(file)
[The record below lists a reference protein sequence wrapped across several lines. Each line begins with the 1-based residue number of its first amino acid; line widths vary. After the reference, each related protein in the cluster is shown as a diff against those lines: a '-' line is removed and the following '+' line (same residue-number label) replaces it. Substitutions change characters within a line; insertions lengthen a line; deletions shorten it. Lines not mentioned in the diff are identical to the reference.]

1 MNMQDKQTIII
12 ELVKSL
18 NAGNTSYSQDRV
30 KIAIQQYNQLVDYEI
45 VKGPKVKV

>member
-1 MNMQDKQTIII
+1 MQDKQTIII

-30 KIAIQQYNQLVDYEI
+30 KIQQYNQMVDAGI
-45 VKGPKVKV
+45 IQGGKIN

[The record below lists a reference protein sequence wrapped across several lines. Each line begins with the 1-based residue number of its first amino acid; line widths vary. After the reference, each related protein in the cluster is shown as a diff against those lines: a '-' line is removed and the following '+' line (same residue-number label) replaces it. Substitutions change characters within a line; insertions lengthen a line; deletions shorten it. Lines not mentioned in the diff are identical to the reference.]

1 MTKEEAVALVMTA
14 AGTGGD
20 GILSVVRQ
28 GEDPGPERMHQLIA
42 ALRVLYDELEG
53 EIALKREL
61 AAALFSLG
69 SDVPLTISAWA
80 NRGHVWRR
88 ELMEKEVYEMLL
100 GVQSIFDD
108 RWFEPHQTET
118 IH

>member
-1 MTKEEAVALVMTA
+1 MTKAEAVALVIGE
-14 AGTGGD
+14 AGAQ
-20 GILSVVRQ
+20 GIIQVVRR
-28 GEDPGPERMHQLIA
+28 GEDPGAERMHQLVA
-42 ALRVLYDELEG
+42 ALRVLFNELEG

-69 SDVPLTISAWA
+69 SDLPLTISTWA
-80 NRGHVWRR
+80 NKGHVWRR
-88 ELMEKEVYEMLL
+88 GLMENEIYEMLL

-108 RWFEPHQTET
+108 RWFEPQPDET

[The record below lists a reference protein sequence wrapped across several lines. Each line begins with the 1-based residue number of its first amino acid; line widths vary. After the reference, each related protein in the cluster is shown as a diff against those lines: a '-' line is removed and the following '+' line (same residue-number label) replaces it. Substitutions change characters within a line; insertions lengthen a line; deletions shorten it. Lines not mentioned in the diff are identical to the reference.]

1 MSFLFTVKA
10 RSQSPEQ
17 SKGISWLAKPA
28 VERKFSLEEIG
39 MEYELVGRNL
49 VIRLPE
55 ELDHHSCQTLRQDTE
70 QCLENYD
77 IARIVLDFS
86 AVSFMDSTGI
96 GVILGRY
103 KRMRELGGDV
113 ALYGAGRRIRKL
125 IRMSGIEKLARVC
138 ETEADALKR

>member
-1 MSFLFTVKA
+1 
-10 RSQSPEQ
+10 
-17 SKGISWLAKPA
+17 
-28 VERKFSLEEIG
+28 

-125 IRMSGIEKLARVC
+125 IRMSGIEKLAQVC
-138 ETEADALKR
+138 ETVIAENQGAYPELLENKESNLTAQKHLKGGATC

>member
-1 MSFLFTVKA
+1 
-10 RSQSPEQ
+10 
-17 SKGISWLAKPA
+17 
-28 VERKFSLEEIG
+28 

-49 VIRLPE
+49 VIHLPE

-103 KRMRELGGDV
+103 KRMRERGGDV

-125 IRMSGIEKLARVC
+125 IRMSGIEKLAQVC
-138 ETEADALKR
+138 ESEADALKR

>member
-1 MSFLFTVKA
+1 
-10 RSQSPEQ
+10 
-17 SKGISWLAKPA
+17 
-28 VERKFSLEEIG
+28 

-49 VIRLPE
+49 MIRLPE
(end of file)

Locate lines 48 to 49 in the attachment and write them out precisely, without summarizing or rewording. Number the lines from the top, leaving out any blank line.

1 MSFLFTVKA
10 RSQSPEQ